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Minneapolis Does Storm Water Retention Right

The mile stretch of the Marquette Avenue (pictured) and Second Avenue South transit project in Minneapolis includes wider sidewalks--paved in part with permeable pavers--new transit shelters, public art and 190 new trees in iron grates.

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When it rains in Southern California the runoff, with all its contaminants and everything but the kitchen sink, ends up washing up on the beaches.

In Minneapolis all that urban clutter ends up in the Mississippi and along
its banks.

Some Southern Calif. communities are working on the storm water problem, and so is Minneapolis. Some 15,000 square feet of permeable pavers (Willow Creek Brickstone) were installed as part of the Marquette Avenue and Second Avenue South transit project in the heart of the downtown Minneapolis business district.

The storm water retention system, made by DeepRoot, comprises an underground grid of nearly 11,000 plastic-framed cells filled with a bioinfiltration soil mix. A grated cap goes over the top of the filled cells and is covered with a geotextile membrane. A layer of granite infiltration stone 2-3 inches in diameter is atop the geotextile, followed by a layer of smaller granite bedding aggregate. The permeable pavers are laid on top of the aggregate, allowing runoff to drain through the aggregate-filled voids into the soil-filled chambers below.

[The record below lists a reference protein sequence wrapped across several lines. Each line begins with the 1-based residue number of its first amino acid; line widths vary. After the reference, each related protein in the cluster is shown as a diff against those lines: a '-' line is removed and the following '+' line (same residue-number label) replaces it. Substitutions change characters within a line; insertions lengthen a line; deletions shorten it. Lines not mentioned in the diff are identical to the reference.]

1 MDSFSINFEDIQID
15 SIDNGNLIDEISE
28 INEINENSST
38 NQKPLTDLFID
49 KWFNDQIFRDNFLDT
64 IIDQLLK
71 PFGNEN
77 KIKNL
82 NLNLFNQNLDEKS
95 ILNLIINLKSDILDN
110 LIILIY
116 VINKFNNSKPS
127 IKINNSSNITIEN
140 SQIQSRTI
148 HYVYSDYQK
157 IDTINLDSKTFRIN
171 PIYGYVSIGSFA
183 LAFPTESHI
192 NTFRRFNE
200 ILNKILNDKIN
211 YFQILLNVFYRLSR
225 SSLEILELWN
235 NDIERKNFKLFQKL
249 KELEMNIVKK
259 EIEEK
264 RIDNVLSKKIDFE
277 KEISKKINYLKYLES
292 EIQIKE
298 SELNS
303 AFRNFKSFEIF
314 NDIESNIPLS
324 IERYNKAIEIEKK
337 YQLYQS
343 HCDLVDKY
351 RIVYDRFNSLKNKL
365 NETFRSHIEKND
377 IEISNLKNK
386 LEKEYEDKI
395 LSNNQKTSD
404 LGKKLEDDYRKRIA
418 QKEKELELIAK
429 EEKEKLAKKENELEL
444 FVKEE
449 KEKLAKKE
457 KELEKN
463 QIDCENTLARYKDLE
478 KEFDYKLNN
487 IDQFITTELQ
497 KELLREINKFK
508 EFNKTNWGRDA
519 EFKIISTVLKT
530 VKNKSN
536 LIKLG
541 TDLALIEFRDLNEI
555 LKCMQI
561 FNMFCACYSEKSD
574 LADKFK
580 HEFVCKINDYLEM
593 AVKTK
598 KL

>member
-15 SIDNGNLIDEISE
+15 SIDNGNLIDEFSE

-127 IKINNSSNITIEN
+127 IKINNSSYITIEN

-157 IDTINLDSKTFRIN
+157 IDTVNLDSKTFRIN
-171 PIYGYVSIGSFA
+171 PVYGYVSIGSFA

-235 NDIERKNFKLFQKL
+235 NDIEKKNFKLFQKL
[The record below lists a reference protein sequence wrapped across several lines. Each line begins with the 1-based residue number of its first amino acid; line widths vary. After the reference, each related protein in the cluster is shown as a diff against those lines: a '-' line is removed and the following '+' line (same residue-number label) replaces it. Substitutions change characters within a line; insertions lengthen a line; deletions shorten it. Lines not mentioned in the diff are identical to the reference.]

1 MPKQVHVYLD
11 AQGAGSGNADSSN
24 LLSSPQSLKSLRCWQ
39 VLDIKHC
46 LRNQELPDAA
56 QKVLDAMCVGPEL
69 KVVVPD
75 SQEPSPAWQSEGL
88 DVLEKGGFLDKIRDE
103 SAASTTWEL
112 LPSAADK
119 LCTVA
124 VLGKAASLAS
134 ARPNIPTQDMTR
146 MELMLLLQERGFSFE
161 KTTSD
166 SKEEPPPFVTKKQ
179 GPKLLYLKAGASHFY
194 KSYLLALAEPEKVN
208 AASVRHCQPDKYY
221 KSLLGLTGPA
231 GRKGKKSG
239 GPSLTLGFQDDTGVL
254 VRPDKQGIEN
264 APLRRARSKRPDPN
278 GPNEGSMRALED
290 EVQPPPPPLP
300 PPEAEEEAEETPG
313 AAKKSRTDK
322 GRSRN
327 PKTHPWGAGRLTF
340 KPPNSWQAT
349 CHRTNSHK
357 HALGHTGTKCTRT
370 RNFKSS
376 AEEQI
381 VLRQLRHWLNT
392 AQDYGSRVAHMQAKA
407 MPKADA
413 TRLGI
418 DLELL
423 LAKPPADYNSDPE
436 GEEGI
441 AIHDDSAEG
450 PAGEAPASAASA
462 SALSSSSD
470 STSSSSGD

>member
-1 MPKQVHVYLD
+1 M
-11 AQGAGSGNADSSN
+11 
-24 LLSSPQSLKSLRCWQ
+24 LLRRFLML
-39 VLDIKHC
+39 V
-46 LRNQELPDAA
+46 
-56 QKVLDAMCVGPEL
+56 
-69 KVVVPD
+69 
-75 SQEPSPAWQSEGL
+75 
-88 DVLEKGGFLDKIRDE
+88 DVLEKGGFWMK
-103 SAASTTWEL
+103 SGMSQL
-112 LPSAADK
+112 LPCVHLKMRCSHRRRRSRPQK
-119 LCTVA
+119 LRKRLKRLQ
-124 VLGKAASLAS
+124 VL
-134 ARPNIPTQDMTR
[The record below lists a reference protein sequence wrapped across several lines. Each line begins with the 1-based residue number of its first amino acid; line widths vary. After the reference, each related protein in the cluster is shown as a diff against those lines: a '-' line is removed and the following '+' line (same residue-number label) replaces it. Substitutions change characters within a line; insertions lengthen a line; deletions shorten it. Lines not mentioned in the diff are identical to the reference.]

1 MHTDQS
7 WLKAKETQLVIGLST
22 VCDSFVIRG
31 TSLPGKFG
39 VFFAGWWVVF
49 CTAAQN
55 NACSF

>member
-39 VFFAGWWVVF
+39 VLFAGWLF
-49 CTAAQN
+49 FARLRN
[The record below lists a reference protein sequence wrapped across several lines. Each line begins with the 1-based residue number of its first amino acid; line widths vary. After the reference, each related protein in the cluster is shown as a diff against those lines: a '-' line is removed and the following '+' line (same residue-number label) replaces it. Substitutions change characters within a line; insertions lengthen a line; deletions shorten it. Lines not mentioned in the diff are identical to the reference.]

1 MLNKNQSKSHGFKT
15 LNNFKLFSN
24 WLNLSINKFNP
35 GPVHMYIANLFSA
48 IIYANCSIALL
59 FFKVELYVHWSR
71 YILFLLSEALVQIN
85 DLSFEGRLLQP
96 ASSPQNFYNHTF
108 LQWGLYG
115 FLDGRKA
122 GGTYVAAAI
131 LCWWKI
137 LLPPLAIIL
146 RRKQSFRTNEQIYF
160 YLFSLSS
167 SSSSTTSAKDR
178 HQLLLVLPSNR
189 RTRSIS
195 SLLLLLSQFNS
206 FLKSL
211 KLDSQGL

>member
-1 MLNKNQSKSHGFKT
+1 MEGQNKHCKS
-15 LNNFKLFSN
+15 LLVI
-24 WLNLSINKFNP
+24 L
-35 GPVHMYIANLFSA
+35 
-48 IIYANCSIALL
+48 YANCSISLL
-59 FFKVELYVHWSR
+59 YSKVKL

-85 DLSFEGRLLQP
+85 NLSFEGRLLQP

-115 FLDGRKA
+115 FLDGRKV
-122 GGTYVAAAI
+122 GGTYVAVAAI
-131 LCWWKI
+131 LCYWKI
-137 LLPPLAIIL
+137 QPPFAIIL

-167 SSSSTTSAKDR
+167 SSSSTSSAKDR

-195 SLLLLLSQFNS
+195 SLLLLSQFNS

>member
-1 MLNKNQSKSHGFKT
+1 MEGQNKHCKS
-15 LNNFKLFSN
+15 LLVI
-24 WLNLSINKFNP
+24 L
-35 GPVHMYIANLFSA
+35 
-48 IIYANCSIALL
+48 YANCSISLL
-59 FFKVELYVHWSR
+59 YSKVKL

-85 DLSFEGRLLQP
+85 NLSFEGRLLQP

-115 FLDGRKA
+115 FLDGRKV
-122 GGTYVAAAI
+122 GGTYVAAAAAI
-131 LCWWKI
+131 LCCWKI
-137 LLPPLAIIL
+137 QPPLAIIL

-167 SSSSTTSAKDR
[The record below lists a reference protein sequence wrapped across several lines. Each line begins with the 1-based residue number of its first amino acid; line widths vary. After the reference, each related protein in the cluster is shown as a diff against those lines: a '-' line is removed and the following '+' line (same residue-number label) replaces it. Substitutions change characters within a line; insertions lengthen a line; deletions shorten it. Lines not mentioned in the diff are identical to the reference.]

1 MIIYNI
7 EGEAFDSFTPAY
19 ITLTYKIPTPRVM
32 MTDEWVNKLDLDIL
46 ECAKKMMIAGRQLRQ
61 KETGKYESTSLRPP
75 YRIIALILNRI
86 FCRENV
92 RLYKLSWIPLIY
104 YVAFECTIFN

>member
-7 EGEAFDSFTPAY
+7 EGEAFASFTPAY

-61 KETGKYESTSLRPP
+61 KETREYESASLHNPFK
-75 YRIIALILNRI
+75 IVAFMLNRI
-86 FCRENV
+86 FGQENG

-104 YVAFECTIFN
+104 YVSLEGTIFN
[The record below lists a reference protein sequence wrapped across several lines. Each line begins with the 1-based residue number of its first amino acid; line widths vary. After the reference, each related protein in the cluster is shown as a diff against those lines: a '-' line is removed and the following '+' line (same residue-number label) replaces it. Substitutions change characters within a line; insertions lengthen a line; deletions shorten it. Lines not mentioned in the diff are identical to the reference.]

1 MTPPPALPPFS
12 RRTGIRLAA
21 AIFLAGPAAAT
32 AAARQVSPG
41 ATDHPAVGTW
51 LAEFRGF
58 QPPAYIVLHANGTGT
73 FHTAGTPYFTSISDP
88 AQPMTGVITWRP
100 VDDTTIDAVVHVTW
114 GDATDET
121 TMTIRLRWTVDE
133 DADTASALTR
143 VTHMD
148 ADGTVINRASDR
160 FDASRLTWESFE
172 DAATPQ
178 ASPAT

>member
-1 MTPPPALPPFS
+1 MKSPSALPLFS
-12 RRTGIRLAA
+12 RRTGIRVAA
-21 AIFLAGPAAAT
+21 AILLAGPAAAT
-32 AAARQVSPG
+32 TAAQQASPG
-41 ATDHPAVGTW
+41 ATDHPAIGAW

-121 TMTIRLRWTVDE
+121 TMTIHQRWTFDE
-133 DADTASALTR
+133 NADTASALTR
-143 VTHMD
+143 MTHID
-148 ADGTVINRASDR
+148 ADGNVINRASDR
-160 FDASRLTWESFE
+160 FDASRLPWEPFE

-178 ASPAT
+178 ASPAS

The interlocking concrete permeable pavers allow storm water to drain through aggregate-filled voids between the pavers into subsurface detention areas, where it's directed through a series of natural filtration processes before gradually exiting the system. The project reduces storm water runoff from nearly 5.5 acres. Marquette and Second Avenues run parallel to one another and were rebuilt from building front to building front on both sides over 12 blocks. A variety of hardwood and ornamental tress (190) were planted in a soil mix as part of the storm water drainage system. The storm water that drains through the permeable pavers and grates not only reduces runoff to the river, it also precludes the need for irrigation. Each cell can hold up to 116 cu. ft. of storm water in the uncompacted soil mix around the tree roots. Water slowly filters out from the cells through perforated pipe.

"Landscape architects (are) very interested in sustainability and best management practices," says Chris Behringer, senior urban designer with SEH in Minneapolis, a landscape architect and engineering firm. "Because storm water management is such a huge issue, permeable pavers are becoming a regular part of our process." She notes there's a "higher comfort level with pavers" than with permeable surfaces like porous concrete
or asphalt.

Through the combined use of permeable pavers and the bioinfiltration system, up to 21,600 cu. ft. of storm water from each rain event will be stored and kept from draining into the Mississippi. The system's filtration will reportedly remove over 80 percent of the phosphorus, 60 percent of total Kjeldahl nitrogen and over 90 percent of the lead, copper, zinc and iron from the storm water.

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October 13, 2019, 6:44 pm PDT

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